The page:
The question came on a ranching appeal in April 2019, just months after Elizabeth Warren announced her presidential bid: How would she “respond to the urge to flee to the safety of a white male candidate”?
After a question-and-answer session presenting her plans to combat maternal death, criminal justice, housing, redlining, and tribal sovereignty, that remark came as “a big bucket of cold water,” Massachusetts Senator Ms. Warren writes a new one Treatise on their failed campaign.
“We all knew the fear she was talking about,” she writes. “Could we – should we – support a woman?”
Her book “Persist” examines Ms. Warren’s efforts to address this issue. Received by the New York Times prior to its publication the next week, it provides a glimpse into Ms. Warren’s personal view of her loss – a defeat she attributes in large part to not explaining how she would pay for her health plan Senator Bernie Sanders, Joseph R. Biden Jr.’s name recognition – and her own shortcomings.
“There is always another option, a much more painful one,” she writes. “At that moment, I may not have been good enough against this president in this field of candidates to reassure voters, bring in the doubters and encourage the hopeful.”
Determined not to wallow in defeat, Ms. Warren focuses most of the book on her political prescriptions, some of which were passed by the new Biden administration. Reflecting on the racial justice protests that upset the country after the primary, she devotes a significant portion of a chapter on races to her decision to identify herself as a Native American early on in her career – a “terrible mistake,” she says. And she pays a moving tribute to her eldest brother, Don Reed Herring, and attributes his coronavirus death to a government failure last year.
“This book is not a campaign reminder,” she writes. “It is not a repetition of large public events. It’s a book about the battle ahead. “
However, an open discussion about their gender – and the associated barriers – runs through the 304-page book. Although she never directly attributes sexism to her loss, she provides ample evidence that it remained a serious factor in the race. Her book features stories of discrimination against women, telling the struggles of her own career and offering recipes for change such as paid vacation and affordable childcare.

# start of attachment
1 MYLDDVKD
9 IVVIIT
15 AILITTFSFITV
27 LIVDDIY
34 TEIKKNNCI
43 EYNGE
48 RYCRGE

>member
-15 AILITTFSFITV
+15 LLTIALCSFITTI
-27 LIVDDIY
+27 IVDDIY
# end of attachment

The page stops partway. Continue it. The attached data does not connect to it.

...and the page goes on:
Time and again, Ms. Warren suggests that Democratic voters were cautious about nominating a second woman because they feared another loss to Donald J. Trump. She “had to run against the shadows of Martha and Hillary,” she writes, a reference to Martha Coakley, who lost two statewide campaigns in Massachusetts, and Hillary Clinton.
While Ms. Warren expected to face a certain amount of sexism, her plan was to simply exceed those expectations with a strong team, a vibrant grassroots organization, and numerous political plans.
“I would do more,” she says. “I would fill any room with ideas, energy and optimism. I would hope that being a woman isn’t that important. “
This idea clashed with the reality of competition pretty quickly. When Ms. Warren called donors at the beginning of her campaign, she was surprised at the number of times potential supporters mentioned Ms. Clinton’s defeat.
“I was wondering if anyone would say to Bernie Sanders when they asked for their assistance, ‘Gore lost, so how can you win? ‘I was wondering if anyone said to Joe Biden,’ Kerry lost, so America just isn’t ready for a man to be president, ‘she said when she was in bed after her first day and getting money for garnered her presidential bid. “I tried to laugh, but the joke didn’t seem very funny.”
After her handover as Vice President and Treasury Secretary, Ms. Warren has held back for the past few months, preferring to exert her influence through private conversations with the White House. Her top aids were won over to powerful posts across the administration and on the Democratic National Committee.
She praises Mr. Biden – “a good leader and a thoroughly decent man” – and most of her former rivals throughout the book. An argument with Mr. Sanders – “fearless and determined” – over whether he told her in a private meeting in 2018 that a woman could not defeat Mr. Trump is largely ignored.
But a former opponent gets much more withering treatment. Ms. Warren spends several pages describing her determination to overthrow Michael R. Bloomberg, former New York City Mayor, in a February 2020 debate, “undermining our democracy” by essentially turning the nomination over to the richest man.
Ms. Warren describes herself as “stunned” when Mr. Bloomberg ignored her early attacks: “Like so many women in so many settings, I wondered if he even heard me,” she writes.
Her debating performance was largely attributed to the completion of Mr. Bloomberg’s bid. But Ms. Warren can’t resist mentioning an “unexpected kick” in response to her attacks – a remark that she was too “mean and angry”.
“And there it was, the same damned remark about every woman who ever stood up for herself and threw a punch,” she writes. “Repeat after me: Fighting hard is not looking good.”